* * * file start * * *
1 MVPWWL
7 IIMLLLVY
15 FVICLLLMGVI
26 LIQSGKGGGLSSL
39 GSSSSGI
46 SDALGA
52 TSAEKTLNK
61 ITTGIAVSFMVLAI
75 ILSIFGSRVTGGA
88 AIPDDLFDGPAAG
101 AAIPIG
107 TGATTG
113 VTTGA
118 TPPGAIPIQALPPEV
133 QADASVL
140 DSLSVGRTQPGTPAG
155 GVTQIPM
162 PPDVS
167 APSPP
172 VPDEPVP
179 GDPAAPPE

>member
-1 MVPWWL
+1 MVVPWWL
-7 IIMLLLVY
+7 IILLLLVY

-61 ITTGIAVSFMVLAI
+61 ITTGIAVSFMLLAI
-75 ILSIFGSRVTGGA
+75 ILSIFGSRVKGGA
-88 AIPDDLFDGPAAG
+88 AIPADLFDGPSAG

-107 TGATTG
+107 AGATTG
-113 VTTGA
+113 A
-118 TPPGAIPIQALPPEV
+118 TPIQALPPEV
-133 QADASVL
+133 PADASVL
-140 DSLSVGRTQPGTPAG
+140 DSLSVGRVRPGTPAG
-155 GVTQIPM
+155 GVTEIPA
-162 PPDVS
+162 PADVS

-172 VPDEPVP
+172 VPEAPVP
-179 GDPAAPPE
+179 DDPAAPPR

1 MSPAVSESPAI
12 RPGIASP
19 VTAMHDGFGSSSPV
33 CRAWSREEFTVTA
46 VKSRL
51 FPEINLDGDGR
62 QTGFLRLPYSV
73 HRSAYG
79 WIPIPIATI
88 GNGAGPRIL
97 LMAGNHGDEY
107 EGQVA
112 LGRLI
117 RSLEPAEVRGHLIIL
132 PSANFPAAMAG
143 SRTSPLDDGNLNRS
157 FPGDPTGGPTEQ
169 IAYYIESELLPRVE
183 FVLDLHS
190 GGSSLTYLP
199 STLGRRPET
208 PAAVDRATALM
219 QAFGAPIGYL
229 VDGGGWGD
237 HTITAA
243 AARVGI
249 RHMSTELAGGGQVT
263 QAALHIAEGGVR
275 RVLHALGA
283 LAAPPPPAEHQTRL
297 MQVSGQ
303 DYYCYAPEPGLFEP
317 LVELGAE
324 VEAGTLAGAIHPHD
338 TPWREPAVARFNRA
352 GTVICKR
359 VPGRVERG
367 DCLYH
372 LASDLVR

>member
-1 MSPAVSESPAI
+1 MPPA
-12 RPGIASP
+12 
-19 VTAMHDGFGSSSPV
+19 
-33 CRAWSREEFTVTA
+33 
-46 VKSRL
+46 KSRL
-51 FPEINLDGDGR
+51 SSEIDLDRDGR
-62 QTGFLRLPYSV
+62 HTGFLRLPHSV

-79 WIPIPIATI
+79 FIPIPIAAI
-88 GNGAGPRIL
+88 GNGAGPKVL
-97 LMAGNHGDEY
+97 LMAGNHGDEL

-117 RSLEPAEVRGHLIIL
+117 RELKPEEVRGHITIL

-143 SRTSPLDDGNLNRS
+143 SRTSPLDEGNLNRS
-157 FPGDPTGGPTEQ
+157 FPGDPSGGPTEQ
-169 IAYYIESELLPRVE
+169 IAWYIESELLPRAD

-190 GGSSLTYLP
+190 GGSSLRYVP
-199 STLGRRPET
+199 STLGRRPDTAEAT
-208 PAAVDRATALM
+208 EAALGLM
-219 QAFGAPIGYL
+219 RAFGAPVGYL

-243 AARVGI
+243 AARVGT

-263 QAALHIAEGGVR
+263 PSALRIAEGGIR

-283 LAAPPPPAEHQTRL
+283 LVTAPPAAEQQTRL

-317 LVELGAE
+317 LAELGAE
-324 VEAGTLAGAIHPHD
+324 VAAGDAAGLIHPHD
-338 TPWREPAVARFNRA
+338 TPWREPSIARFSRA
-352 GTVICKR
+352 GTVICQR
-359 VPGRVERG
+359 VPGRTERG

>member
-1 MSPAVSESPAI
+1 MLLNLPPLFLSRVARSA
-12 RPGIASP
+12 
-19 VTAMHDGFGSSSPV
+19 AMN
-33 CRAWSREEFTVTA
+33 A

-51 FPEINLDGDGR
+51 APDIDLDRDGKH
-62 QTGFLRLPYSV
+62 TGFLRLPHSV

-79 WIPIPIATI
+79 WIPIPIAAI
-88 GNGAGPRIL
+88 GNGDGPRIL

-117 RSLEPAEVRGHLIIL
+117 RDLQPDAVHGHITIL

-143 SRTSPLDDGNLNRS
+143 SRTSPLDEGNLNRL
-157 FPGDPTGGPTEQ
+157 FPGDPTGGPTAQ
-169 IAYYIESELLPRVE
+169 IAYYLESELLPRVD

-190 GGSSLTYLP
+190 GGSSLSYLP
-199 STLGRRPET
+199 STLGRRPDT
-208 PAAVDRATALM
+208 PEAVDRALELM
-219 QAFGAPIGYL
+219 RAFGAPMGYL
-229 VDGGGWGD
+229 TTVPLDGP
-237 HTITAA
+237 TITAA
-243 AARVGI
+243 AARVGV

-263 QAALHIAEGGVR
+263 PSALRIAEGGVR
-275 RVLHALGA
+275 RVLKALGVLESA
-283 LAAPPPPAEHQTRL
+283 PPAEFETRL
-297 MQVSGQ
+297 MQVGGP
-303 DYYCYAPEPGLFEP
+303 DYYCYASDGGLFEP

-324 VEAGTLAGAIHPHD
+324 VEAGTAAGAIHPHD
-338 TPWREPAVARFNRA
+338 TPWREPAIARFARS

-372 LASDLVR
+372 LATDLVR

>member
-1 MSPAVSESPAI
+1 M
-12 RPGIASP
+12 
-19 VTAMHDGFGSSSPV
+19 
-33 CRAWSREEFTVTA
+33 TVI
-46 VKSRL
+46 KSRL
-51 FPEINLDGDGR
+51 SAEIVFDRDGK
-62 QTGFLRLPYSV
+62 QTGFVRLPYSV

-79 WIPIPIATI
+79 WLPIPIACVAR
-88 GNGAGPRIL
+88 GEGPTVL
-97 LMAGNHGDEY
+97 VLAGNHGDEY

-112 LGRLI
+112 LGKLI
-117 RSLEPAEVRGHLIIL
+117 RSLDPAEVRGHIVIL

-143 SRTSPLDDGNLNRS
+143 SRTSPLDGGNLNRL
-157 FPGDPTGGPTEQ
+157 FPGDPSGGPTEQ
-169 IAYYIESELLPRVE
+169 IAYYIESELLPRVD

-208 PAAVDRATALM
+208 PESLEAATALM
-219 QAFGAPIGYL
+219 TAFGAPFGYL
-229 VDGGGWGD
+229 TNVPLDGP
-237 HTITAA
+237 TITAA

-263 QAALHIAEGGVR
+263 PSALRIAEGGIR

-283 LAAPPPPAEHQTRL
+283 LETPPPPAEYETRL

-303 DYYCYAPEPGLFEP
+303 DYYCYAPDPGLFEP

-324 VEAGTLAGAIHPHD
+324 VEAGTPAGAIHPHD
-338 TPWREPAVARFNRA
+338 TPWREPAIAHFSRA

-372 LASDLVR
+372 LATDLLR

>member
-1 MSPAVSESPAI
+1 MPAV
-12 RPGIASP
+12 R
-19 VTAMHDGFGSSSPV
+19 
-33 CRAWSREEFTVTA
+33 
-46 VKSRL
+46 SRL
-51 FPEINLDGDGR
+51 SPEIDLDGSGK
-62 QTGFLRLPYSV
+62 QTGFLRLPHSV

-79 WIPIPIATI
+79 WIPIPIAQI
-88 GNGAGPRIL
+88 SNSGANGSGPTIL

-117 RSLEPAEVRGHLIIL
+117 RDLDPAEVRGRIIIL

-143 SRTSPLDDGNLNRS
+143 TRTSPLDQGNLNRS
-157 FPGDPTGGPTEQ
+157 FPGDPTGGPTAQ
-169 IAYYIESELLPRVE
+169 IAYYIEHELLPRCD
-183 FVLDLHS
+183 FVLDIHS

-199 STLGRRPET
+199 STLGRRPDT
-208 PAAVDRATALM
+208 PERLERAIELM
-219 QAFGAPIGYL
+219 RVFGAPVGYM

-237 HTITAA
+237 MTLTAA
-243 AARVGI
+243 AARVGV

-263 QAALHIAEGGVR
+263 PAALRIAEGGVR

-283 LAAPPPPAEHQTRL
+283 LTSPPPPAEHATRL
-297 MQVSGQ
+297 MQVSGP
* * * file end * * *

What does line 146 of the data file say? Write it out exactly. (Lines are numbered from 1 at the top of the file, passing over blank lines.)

-12 RPGIASP